I leased my car in June 2017 for 36 months and currently 14 months left from my lease. I want to sell the car and lease a SUV.

Details listed below:

  • The car is a Honda Accord The residual value is $15,500.
  • CarMax is paying 16,000 for the car.
  • The mileage on the car is 15,000 miles.
  • I need to pay my registration fee to DMV in two months (it's about $300).
  • I am currently paying $180 per month for the current car.
  • I graduated in summer 2017, so I am eligible for $500 discount from Honda

My goal is to lease a SUV (Honda CR-V or Mazda CX-5) with $0 down payment(I don't want put cash from my pocket, so I just want to use the money I get from selling the Accord) and about $200 monthly payment.

Is there any advice? Where should I sell the car? Should I go with CarMax or should I post it on Craigslist?


  • 27
    You can't sell a car that you don't own. If you're leasing the car, the dealer expects you to make payments through the end of the lease and then they'll give you the option to buy the car at the end of the lease. You can't sell the car until you buy it from the dealer at the end of the lease. The dealer you're leasing the car from will probably be happy to let you end the lease early and lease a new car from them but they're not going to do it out of the kindness of their heart. They're going to charge you something though they can probably roll that into the payment. Apr 24, 2019 at 22:45
  • 2
    @JustinCave No, that is not correct. For example CarMax buys your leased car and they pay you the difference (in my case $500). Thanks for your comment.
    – Jacob
    Apr 24, 2019 at 22:49
  • 18
    CarMax will happily attend to the paperwork of contacting your dealer, arranging to buy out your lease so that you own the car, then buy the car from you. Your dealer is still going to charge you something for that. And CarMax will need to make a profit on the deal. Apr 24, 2019 at 23:01
  • 4
    Is the residual value $15,500 now, or will be when your lease ends in 14 months?
    – Ben Voigt
    Apr 25, 2019 at 3:23
  • 2
    @Jacob Justin is correct. You do not own the car, so you can't sell it. If you check the ownership papers, they will list the dealer (or the lease company they work with) as the owner, not you.
    – jwenting
    Apr 25, 2019 at 7:20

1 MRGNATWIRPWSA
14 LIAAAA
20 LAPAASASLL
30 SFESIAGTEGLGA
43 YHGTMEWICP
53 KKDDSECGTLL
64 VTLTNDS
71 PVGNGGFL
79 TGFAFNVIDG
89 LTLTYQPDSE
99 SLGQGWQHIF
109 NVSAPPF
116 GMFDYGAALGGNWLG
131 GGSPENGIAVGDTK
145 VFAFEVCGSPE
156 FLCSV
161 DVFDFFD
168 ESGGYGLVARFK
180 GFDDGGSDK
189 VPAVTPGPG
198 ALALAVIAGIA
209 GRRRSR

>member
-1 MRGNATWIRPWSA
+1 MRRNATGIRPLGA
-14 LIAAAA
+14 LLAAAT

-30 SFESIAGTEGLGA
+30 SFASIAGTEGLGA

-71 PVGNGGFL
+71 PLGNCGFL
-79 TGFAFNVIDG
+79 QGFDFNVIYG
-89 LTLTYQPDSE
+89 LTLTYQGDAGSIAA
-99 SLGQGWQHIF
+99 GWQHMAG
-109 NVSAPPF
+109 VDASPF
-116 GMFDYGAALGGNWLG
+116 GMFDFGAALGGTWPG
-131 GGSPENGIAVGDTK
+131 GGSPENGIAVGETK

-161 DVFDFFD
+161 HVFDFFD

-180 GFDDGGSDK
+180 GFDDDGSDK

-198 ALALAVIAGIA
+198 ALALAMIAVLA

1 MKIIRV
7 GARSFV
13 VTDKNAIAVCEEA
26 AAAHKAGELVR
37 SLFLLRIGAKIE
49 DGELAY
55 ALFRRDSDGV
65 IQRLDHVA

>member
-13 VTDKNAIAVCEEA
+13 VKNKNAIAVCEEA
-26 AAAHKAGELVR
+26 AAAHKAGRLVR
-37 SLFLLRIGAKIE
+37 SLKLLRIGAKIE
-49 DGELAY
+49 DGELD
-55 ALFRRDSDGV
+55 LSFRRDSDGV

6 Answers 6


After seeing the debate in the comments about selling a leased vehicle at Carmax, I checked the CarMax site:

Do you buy leased cars?

Yes! In most cases, you can sell your leased car in almost the same way as any other financed car. We’ll appraise the car, then contact the leasing company for a payoff quote and process any equity you might have. Please note that some leasing companies will not allow you to sell the car prior to the expiration of the lease. Also, be aware that your leased car might not be eligible for trade-in tax savings. Check with your leasing company for complete details.

That means that in some cases they can buy a leased car, but they have to contact the leasing company. There is no guarantee that they can buy your car, or that you will get enough money to make it worth your while. The bulk of the money will be sent to the original leasing company


Your discussions with CarMax must have missed an important point.

In order to end the lease early, you must buy the car. You need to contact the leasing company (or log into your account, presumably Honda Finance) and view the buyout price. This is not the same as the residual value. You can approximate the buyout with this formula:

Buyout = Residual Value + (Num payments remaining * Monthly Payment)

In your case your Buyout would be approximately: $15,500 + (14 * $180) = $18,020. Note it might be slightly less than that due to an interest adjustment.

If you sell the car to CarMax for $16K, you will have to put up about an addition $2K to get out of the lease. (You will not be getting a check for $500.)

  • Most buyout prices will not included the 14 months left of interest on those $180 payments. Depending on the loan if theres $2500 left then half of that could be interest and only half capital which would be the buyout payment. Unless thers a clause that prevents this which fees or no buyout.
    – GamerGypps
    Jan 22, 2020 at 10:05